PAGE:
The Texas Methane and Flaring Coalition also provided the RRC with detailed recommendations on collecting more data and improving the system to limit flaring permits, while not calling for a ban. More technology also was recommended to cut down on the emissions.

“To further our goal of ending routine flaring and minimizing methane emissions, the coalition has worked to improve workable requirements at the regulatory level,” it said. However, voluntary efforts led by industry “typically drive the most significant and lowest-cost solutions.”

Under RRC’s Statewide Rule 32, gas may be flared while a well is drilled and for up to 10 days after it is completed. Beyond the 10-day period, the commission requires operators to obtain exceptions for specific situations and circumstances, such as a lack of infrastructure or for safety reasons.

Because there may be situations when flaring is necessary, “it is essential that all of these options are available to operators as this will lead to a more workable situation which accomplishes the goal of reduced flaring,” the coalition said.

The Texas Oil and Gas Association (TXOGA) leads the coalition with six other industry trade associations and 40 E&Ps.

“Operations are different and operators are different, but these steps will lead to reduced flaring,” said TXOGA President Todd Staples. “Continued innovation and technology implementation will enable job and economic growth and further the industry’s leadership role in the stewardship of Texas’ natural resources and environment.”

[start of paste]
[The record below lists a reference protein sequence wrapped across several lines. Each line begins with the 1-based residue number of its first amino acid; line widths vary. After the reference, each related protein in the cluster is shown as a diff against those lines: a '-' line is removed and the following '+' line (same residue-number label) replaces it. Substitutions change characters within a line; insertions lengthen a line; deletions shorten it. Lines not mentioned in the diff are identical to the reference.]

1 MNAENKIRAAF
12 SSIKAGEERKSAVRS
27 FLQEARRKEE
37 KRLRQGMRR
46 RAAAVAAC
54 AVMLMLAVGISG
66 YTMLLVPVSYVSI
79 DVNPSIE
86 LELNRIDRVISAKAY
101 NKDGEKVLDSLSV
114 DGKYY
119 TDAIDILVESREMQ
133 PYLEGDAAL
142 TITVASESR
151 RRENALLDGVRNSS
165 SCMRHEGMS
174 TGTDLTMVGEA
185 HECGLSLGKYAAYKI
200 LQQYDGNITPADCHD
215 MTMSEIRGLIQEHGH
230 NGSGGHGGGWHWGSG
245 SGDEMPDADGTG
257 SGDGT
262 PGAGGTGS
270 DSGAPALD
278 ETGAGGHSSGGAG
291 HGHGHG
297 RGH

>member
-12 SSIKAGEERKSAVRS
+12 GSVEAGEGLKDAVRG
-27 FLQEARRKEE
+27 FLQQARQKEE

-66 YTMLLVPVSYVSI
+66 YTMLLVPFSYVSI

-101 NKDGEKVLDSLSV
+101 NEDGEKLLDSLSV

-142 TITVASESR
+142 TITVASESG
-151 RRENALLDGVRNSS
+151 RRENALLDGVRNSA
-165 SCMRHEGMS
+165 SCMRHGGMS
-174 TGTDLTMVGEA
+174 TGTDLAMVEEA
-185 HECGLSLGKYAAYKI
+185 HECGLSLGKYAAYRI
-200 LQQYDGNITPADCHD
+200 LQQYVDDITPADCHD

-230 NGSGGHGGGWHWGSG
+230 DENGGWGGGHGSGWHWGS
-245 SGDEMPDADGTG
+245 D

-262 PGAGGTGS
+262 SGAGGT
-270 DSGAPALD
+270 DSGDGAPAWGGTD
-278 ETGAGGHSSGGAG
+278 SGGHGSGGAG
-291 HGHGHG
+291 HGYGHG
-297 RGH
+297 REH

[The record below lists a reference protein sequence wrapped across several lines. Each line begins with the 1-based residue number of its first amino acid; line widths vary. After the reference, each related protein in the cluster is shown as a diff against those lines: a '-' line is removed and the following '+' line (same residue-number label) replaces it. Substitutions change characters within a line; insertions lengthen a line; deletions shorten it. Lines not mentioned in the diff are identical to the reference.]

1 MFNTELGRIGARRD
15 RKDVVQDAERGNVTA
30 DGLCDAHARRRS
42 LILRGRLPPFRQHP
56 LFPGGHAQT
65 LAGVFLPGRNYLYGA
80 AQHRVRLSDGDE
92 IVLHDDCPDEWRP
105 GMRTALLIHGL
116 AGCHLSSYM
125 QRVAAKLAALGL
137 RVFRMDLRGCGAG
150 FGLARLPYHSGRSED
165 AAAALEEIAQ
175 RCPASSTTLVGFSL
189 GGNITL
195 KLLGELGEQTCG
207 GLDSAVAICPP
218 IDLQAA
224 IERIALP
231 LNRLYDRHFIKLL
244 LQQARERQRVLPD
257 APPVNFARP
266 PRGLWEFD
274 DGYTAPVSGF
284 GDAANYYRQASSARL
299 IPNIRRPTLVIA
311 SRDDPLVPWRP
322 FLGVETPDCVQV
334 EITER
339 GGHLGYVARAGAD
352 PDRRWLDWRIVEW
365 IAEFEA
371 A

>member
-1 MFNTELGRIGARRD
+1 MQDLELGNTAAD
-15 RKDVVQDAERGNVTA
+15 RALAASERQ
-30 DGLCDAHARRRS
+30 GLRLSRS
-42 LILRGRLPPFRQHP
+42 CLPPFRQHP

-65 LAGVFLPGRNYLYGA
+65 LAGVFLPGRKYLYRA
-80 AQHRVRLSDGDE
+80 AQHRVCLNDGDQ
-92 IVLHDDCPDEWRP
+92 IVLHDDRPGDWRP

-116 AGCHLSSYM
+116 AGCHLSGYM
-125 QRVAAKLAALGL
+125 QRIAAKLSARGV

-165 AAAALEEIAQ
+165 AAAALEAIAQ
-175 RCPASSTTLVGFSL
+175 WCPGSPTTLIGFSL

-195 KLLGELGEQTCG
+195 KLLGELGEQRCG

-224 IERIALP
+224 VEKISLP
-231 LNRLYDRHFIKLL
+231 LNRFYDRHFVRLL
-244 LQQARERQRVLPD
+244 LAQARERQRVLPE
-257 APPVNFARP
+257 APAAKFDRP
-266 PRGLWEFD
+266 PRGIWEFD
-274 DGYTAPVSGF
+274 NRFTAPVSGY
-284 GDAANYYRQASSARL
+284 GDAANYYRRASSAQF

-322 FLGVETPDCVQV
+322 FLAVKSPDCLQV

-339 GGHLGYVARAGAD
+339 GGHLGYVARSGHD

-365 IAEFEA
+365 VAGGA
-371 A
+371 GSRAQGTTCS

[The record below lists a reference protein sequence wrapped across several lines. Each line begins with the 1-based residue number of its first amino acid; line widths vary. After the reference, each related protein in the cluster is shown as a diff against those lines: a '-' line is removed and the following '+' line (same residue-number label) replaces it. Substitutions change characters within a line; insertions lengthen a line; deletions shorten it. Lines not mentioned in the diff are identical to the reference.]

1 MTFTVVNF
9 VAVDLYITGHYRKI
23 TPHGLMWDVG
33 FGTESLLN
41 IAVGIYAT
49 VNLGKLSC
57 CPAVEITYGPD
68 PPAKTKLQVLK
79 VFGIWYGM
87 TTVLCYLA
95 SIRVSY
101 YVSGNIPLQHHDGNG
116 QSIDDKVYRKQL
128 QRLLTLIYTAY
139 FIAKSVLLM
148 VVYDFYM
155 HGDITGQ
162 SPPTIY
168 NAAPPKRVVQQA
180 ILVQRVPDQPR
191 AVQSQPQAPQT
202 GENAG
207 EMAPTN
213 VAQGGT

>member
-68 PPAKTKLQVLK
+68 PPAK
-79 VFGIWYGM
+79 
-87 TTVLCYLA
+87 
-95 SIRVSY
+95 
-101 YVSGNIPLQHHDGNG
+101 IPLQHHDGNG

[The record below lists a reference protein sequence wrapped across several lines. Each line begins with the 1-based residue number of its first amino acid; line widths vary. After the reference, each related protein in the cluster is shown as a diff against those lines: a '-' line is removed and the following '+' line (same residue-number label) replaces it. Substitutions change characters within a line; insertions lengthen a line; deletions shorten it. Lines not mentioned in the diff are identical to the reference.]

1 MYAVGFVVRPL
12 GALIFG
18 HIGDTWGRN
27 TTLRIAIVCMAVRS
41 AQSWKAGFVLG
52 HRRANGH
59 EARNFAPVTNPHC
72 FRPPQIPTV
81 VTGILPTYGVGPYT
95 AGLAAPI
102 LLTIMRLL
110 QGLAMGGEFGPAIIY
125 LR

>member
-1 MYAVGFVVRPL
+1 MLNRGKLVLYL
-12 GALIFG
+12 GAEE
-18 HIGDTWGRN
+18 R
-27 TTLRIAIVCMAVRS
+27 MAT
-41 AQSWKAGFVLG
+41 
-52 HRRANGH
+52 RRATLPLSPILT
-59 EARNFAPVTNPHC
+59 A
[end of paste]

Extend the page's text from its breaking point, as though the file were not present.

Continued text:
Still, the Environmental Defense Fund (EDF) and other environmental groups voiced skepticism about how Texas E&Ps plan to move forward. A recent EDF survey found that in the Permian, more than 10% of the flaring involved venting raw methane into the atmosphere, in part because of malfunctions.

The EDF called on the commission to set a firm goal to end routine flaring by 2025.

“Fundamentally, the flaring problem is an incentive problem,” the EDF’s Colin Leyden, director of regulatory and legislative affairs, told the commissioners. “The economics of the business are built around the liquids, with dry gas often treated as a waste product. Too often, flaring is the cheapest option…

“Operators in this state have sent 1 Tcf of natural gas up in smoke since 2013, enough to meet the yearly needs of every home in Texas three times over. The unnecessary waste and pollution from routine flaring is an affront to the values we all hold true. That’s why you hear everyone from mineral owners, investors and environmentalists, to oil and gas companies themselves, calling for an end to flaring.”

According to a recent report by the Institute for Energy Economics and Financial Analysis (IEEFA), operators working in the Permian flared about 238.1 Bcf in 2018. Cross referencing the commodity prices on days when gas was flared, IEEFA estimated that Permian E&Ps burned a record $749.9 million of gas, nearly double the value flared in 2017.

“Flaring is a gratuitous display of oversupply with detrimental consequences for the environment and is, simultaneously, an impediment to the growth requirements of the Texas economy,” IEEFA’s researchers wrote.